Simon McKeon: "It would be a tragedy if this fund did not happen, simply because the funding mechanism was not agreed to in Parliament."

Simon McKeon: "It would be a tragedy if this fund did not happen, simply because the funding mechanism was not agreed to in Parliament." Photo: Jesse Marlow

CSIRO chairman and former Australian of the Year Simon McKeon says it would be a ''tragedy'' if opposition to the proposed $7 Medicare co-payment prevented the creation of a $20 billion medical research fund.

The Abbott government is proposing a medicare research fund to be funded by a range of health savings, including the $7 Medicare charge, a $5 increase in patient payments for pharmaceuticals, and reductions in public hospital funding.

But with Labor, the Greens and the Palmer United Party fiercely opposed to the $7 fee, the proposal appears unlikely to pass Parliament.

Addressing the National Press Club in Canberra on Wednesday, Mr McKeon, who also chaired a strategic review of health and medical research for the Gillard government, backed the assessment of Health Minister Peter Dutton that change was necessary to control growth in health spending.

''The government is saying, I think quite correctly, that if we don't do anything to our broader health system, it is unsustainable. They're absolutely right,'' he said.

Mr McKeon suggested people would be happier about paying the $7 fee, which would also apply to pathology and diagnostic imaging services, if they were reminded that the savings were being directed to medical research.

''I think it's going to be a good thing if 20-odd million Australians feel that they're actually directly part of the research effort by that payment,'' he said.

Mr McKeon said he was hopeful that the government could strike a ''funding peace package'' with crossbench senators which would allow the fund to proceed.

''It would be a tragedy if this fund did not happen, simply because the funding mechanism was not agreed to in Parliament,'' he said.

Senate estimates hearings last week revealed health department officials only began work on the fund in April, just weeks before the budget, and the National Health and Medical Research Council, which is the primary intended beneficiary of the fund, was not consulted about it.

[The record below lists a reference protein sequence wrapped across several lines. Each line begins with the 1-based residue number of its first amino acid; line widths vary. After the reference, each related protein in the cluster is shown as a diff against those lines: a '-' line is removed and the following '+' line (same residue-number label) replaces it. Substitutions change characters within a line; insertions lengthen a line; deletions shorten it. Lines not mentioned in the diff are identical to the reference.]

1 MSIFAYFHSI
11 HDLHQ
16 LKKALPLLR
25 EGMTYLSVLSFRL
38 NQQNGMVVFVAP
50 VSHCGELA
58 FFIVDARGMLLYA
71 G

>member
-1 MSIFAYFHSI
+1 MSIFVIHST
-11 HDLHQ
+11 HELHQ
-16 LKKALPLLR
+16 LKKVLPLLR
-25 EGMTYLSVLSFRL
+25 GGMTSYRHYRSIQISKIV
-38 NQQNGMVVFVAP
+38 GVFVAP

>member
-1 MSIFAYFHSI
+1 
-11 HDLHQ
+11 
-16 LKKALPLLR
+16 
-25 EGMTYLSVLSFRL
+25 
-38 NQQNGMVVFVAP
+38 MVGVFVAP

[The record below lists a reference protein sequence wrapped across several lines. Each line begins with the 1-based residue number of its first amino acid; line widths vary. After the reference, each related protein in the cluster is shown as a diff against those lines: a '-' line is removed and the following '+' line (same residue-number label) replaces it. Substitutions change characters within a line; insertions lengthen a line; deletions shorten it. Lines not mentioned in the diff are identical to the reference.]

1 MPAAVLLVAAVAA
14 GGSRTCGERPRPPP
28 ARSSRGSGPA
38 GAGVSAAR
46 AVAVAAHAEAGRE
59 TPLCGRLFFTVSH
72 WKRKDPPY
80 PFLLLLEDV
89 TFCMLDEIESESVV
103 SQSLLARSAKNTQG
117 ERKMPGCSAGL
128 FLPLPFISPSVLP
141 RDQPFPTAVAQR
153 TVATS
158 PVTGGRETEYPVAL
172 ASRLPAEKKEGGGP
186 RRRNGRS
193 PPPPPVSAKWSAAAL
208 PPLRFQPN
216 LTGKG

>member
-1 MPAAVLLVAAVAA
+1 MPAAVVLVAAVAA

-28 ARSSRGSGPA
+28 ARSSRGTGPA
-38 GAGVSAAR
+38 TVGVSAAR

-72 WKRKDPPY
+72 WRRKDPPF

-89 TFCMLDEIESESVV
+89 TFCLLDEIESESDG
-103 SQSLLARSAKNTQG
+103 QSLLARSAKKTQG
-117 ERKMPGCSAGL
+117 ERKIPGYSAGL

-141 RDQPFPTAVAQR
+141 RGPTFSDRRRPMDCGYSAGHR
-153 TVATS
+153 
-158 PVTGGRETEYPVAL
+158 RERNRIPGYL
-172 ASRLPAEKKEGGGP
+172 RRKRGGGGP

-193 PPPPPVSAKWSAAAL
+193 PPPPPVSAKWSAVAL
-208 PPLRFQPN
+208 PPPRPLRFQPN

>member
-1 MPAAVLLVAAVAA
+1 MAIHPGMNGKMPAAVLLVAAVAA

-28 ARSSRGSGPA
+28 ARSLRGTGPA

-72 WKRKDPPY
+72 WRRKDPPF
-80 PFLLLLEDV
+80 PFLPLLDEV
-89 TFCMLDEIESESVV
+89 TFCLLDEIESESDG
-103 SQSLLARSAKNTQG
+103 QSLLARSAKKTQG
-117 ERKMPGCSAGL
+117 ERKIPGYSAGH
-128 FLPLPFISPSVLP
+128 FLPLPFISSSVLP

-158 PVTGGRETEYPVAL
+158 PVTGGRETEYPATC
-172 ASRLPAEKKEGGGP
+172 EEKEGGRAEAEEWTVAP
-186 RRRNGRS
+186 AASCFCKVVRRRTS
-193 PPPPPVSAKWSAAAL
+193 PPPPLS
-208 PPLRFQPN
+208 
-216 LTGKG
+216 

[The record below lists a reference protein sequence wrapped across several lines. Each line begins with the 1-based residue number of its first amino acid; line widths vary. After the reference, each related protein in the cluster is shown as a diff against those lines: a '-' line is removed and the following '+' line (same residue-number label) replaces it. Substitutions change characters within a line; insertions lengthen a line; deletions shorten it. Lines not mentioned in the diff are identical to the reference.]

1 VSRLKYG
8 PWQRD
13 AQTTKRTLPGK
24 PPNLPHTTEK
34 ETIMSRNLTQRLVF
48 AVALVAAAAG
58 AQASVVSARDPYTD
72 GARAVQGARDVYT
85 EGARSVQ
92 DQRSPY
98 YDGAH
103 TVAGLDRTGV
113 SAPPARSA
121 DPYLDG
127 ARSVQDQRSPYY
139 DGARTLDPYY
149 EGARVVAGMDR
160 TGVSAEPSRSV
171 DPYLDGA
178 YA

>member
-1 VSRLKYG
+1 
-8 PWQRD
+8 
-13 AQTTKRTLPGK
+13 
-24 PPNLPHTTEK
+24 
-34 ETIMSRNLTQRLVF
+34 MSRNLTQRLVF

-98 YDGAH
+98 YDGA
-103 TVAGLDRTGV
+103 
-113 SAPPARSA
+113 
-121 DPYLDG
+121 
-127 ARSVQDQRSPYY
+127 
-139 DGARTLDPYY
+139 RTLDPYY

But Mr McKeon said it was a positive that few details of the fund  had been decided, and urged the government to consult widely with researchers on how it should operate.

''The fund is not ready to be spent today - there is time to get it right,'' he said.

For his part, Mr McKeon urged the government not to confine too narrowly the kinds of research that could be supported by the fund, emphasising the importance of research on the health system itself.

''Yes, we need a cure for cancer, as has been emphasised by the Treasurer – but frankly the intelligent approach, which will generate superior returns for the health of a nation, let alone the health of our economy, necessitates a broader focus.''

Mr McKeon noted wealthy Australians were less generous than their counterparts in the United States when it came to supporting medical research or other philanthropic endeavours, calling it ''staggering'' that, according to the Australian Tax Office, about 40 per cent of Australians who earn more than $1 million a year do not apply for a tax deduction for charitable giving.

Australian Medical Association president Brian Owler said linking the medical research fund to cuts to the Medicare fee was a bad idea.

''The AMA very much supports extra funding for research but taking money from the primary healthcare system and putting it into tertiary level research is not the answer to the sustainability of the healthcare system,'' Associate Professor Owler told reporters in Canberra on Thursday.

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